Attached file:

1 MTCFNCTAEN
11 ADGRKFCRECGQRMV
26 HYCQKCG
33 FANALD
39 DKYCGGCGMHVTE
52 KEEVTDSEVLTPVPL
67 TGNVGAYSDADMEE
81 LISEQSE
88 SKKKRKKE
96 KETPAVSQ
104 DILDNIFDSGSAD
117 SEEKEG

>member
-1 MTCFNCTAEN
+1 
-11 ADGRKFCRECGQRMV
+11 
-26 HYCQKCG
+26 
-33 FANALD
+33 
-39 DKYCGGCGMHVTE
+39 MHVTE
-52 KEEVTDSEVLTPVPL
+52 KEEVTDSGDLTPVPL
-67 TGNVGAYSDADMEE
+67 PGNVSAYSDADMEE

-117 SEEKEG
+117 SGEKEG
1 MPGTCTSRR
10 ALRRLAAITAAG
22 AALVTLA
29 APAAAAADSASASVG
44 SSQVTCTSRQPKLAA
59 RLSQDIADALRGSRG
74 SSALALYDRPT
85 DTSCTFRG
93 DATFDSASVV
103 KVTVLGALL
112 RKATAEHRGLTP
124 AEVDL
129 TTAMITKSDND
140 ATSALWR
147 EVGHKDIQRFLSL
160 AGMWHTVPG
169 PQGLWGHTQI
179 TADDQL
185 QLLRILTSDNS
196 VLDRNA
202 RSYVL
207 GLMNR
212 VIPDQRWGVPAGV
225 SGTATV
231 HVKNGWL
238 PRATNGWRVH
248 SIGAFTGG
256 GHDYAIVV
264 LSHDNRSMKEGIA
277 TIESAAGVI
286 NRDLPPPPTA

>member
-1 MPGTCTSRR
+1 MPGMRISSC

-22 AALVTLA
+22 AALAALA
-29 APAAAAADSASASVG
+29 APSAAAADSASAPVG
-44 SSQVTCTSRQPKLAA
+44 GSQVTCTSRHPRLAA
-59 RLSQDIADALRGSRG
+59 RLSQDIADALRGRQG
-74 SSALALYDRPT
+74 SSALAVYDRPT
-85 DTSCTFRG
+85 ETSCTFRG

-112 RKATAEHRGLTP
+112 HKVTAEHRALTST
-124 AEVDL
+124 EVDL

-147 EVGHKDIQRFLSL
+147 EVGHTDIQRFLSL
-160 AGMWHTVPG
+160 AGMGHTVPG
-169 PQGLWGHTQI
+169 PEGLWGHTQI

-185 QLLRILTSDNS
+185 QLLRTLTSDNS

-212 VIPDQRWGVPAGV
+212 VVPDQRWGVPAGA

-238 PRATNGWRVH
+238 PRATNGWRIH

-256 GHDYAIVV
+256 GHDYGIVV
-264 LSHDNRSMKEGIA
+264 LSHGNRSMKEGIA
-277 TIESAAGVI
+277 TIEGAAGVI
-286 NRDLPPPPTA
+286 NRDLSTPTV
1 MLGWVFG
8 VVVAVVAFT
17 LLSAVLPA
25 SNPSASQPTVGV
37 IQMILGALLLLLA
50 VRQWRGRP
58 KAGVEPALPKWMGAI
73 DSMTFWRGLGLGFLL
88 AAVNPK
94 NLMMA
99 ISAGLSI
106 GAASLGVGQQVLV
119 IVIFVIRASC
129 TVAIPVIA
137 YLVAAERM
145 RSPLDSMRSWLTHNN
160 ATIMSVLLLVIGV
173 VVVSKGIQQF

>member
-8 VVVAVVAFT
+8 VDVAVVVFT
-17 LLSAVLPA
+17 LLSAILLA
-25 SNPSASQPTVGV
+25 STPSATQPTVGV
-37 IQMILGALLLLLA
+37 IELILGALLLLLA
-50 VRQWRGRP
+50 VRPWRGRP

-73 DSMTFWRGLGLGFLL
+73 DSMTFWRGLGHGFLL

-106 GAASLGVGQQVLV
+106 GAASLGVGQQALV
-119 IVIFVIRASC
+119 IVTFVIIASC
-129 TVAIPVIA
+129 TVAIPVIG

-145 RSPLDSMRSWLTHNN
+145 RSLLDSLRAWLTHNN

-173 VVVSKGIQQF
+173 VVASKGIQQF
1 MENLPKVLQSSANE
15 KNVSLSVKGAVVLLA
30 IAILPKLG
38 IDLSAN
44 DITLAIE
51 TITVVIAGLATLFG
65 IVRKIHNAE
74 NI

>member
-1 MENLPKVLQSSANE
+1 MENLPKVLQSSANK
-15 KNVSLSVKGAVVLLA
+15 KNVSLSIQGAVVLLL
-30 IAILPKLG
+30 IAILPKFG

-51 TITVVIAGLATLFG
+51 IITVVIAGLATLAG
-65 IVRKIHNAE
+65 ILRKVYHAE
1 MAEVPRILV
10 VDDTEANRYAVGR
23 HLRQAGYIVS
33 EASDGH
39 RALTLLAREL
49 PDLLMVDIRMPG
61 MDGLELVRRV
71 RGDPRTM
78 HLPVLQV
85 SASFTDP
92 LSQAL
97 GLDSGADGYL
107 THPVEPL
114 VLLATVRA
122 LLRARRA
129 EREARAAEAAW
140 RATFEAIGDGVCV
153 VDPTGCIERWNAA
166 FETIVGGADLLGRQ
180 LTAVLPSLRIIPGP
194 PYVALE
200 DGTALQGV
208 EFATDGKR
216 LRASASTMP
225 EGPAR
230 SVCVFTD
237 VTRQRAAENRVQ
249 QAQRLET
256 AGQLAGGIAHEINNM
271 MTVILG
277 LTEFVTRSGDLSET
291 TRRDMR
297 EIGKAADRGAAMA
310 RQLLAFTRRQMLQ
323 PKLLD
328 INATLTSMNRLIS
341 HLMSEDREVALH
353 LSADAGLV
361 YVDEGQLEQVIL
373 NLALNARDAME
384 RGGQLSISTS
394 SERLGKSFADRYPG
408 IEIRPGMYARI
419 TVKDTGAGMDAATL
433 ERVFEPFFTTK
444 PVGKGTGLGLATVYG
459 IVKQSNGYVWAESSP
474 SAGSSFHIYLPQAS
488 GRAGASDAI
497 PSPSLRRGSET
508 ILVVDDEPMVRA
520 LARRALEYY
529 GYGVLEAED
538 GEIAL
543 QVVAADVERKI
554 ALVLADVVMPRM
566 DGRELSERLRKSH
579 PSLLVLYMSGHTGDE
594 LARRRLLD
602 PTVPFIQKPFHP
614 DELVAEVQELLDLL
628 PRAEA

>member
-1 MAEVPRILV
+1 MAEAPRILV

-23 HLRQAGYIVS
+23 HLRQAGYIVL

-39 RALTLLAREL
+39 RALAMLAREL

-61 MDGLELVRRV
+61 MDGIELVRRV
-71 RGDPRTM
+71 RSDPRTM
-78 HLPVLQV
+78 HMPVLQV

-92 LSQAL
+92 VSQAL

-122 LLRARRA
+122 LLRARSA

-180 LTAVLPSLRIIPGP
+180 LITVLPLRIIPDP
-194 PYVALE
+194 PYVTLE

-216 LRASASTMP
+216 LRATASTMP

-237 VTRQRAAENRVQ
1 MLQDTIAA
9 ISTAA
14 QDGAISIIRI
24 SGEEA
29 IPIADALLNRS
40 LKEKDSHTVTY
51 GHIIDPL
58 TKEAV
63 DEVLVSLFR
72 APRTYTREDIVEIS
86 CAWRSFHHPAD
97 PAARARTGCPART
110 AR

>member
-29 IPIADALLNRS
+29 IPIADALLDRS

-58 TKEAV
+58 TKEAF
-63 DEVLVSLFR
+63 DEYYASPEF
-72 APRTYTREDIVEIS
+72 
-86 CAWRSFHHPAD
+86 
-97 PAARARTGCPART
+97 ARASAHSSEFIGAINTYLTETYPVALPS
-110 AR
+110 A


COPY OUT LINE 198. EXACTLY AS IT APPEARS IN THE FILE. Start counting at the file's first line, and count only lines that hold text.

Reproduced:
361 YVDEGQLEQVIL